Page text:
In prior art bag sealing machines, the folder used to wrap or fold the end of the bag closed is generally a sheet metal member which is formed in a bending process to provide a predetermined profile in the path of the bag as it is carried along through the packaging machine. The profile is such that the open end of the bag is bent first at a 90° angle, then to a 180° angle, at which point a hot melt adhesive may be applied to the exposed folded surface of the bag. The bag may then be transported through a second similar formed sheet metal folding station where the end of the bag is further folded to a 270° degree point and then to a 360° point, resulting in a double wrapped closure.

The formed sheet metal folders of the prior art have suffered from two principal drawbacks. First of all, because of irregularities in the thickness of the material forming the open end of the bag to be closed, and because of the fact that there is substantially no give to the sheet metal folder, the bags tended to become jammed in the folding stations required that the machine be shut down while the jam is cleared. Again, because of the nature of the sheet metal folders employed, it proves quite difficult to clear the jam, often requiring the folding station to be disassembled from the machine so that adequate access may be had to remove the torn paper material jammed into the folder. Naturally, frequent jamming and long down-time to clear a jam seriously limits the through-put of the machine.

The present invention is deemed to be an improvement over the prior art in that it provides a folder assembly which is much less subject to jamming and which may readily be cleared if and when a jam should occur.

SUMMARY OF THE INVENTION

In its simplest form, the present invention comprises a generally horizontally disposed stationary member having a top plate superposed thereon and hingedly attached along an edge thereof such that the top plate may be rotated upwardly relative to the stationary member. Disposed proximate the opposed side edge of the top plate are first and second folder members, each of which is provided with a machined profile which, when in use, is directly in the path of the open end of a bag as the bag is carried by means of a conveyer through the packaging machine. The profile on the first folder member causes the top open edge of the bag to be folded at 90° relative to a vertical axis as that bag passes through the first folder member. Upon exiting from that folder member, it intersects with the profile of the second folder member which is machined so as to cause the top of the bag to next be folded an additional 90°. Cooperating with the working edge of the first fold member is a front fold blade which is adjusted so as to have a predetermined gap between it and the support plate, the gap being set to accommodate the thickness of the bag to be folded.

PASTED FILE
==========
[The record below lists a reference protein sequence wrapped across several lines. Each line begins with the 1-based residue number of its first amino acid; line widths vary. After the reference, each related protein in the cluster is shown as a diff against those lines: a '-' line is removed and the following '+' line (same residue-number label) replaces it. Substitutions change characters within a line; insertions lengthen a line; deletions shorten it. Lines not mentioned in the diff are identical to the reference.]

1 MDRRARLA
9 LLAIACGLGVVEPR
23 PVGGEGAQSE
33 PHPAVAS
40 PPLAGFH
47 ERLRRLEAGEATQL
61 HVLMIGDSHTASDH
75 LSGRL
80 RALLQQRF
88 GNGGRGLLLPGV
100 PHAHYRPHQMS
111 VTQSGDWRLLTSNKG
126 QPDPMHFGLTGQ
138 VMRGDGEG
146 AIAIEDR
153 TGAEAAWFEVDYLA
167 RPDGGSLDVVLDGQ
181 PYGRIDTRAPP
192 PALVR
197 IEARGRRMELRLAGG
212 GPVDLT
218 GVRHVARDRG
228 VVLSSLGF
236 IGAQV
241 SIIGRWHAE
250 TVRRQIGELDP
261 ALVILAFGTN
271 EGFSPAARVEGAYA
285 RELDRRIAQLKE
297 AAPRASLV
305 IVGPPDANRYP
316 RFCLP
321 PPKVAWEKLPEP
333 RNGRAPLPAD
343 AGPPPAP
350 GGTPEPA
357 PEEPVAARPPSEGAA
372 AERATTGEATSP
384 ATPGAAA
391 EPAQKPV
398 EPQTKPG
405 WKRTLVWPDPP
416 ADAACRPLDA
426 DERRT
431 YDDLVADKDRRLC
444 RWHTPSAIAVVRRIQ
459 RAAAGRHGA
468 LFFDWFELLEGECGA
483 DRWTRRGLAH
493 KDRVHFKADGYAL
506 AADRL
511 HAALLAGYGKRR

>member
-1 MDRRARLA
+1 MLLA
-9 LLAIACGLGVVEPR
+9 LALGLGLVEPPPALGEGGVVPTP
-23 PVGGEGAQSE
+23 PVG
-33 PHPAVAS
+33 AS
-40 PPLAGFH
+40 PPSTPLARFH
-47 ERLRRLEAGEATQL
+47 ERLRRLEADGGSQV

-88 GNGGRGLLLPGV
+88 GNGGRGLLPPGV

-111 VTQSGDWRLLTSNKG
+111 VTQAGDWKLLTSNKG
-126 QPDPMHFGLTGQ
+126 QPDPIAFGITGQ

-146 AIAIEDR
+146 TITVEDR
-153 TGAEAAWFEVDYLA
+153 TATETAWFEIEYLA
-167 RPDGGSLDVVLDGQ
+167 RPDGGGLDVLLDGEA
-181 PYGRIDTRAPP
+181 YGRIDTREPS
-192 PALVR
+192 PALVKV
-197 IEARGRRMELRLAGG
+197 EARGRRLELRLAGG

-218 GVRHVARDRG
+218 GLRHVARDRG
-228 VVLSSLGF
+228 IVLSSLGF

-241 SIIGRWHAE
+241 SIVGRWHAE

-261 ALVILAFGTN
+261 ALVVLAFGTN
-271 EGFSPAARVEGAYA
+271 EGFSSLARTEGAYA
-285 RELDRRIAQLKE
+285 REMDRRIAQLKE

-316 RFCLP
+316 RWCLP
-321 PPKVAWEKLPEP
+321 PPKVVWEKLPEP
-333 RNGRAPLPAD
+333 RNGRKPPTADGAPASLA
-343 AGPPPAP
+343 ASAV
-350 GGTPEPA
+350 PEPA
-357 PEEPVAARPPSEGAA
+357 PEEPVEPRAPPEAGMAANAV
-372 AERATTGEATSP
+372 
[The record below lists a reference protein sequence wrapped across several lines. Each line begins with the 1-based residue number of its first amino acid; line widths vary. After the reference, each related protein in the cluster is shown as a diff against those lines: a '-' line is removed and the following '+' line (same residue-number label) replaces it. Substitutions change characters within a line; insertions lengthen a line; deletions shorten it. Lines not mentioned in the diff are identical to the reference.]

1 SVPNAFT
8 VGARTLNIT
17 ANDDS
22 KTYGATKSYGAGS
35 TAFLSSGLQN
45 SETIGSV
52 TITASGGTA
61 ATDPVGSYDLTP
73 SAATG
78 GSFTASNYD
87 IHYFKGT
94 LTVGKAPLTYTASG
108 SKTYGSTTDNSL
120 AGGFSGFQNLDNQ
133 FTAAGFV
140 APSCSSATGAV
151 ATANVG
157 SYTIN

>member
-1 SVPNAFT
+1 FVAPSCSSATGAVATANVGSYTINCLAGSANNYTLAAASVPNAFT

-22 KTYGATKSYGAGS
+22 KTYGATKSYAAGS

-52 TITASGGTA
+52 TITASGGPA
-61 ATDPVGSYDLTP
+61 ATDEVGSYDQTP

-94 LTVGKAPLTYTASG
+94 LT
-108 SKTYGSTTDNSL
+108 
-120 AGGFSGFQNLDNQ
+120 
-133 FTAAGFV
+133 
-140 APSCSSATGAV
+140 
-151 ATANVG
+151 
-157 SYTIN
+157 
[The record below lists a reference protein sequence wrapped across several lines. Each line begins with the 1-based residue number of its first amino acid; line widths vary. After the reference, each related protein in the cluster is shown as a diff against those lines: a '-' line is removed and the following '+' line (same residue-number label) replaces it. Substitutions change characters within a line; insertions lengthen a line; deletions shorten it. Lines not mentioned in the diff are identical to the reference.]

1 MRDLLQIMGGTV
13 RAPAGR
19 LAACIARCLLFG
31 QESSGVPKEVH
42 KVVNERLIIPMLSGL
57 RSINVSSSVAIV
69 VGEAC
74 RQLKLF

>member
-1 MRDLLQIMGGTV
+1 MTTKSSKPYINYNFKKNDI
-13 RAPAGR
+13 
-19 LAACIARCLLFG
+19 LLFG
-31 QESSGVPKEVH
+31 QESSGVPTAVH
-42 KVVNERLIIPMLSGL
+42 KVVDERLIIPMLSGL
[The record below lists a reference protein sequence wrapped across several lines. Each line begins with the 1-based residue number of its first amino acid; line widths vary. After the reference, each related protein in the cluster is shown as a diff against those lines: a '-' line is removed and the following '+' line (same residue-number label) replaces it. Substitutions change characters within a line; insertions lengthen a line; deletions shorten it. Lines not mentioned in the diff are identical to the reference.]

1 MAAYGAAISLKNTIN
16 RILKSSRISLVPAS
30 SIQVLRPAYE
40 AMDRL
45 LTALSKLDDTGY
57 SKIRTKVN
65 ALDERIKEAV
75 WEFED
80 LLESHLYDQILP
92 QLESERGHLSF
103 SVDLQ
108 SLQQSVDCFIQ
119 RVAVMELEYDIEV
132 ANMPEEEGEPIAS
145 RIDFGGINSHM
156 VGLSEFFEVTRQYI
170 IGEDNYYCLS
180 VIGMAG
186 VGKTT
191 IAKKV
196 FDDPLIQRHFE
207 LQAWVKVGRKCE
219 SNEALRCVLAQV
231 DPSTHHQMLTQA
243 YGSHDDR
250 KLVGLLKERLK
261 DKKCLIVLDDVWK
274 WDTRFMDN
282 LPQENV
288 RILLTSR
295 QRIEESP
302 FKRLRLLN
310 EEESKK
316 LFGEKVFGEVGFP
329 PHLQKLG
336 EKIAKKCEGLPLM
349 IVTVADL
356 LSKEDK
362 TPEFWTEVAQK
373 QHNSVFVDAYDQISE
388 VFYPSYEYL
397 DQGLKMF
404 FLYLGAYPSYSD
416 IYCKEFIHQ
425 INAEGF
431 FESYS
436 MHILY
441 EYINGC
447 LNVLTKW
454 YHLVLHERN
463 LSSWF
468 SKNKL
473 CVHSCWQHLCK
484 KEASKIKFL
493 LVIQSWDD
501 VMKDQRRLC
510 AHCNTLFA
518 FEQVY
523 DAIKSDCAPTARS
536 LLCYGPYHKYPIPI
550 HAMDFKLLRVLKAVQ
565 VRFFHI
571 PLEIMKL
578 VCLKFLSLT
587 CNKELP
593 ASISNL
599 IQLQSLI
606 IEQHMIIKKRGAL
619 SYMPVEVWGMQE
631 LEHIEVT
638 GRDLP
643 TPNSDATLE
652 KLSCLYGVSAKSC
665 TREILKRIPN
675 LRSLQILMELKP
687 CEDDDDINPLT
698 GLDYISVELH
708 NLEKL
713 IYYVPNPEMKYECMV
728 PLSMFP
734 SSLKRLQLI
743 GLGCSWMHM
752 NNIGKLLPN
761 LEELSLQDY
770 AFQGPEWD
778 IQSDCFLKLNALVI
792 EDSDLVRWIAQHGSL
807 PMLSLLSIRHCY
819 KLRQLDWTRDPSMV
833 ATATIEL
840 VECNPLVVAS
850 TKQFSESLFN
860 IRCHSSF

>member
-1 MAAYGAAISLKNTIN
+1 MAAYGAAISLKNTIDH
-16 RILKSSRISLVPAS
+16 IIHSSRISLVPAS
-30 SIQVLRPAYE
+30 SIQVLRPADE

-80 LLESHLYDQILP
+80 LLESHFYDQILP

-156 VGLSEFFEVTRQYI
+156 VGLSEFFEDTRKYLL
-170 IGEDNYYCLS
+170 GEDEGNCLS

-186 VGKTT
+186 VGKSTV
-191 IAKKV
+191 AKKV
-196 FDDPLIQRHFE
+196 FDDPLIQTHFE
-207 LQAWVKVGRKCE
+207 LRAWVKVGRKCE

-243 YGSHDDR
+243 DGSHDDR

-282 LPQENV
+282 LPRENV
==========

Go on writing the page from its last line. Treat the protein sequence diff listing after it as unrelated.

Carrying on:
Both the top plate on which the first and second fold members are attached and the front fold blade are resiliently mounted with respect to stationary members with which they cooperate by means of suitably positioned springs. Because the top plate is resiliently mounted with respect to its underlying support plate, variations in thickness of the bag can cause the top plate to rotate in a vertical direction while the spring bias on the front fold blade allows the lateral gap to increase should there be an irregularity in the bag passing through the folding station. Because of the "give" allowed by the spring adjustment members, the tendency for a bag to jam is substantially reduced. Then, because both the front fold blade and the top plate are relatively movable with respect to their associated mounting structures, it is an easy matter to open up the entire folding assembly to clear a jam should one occur.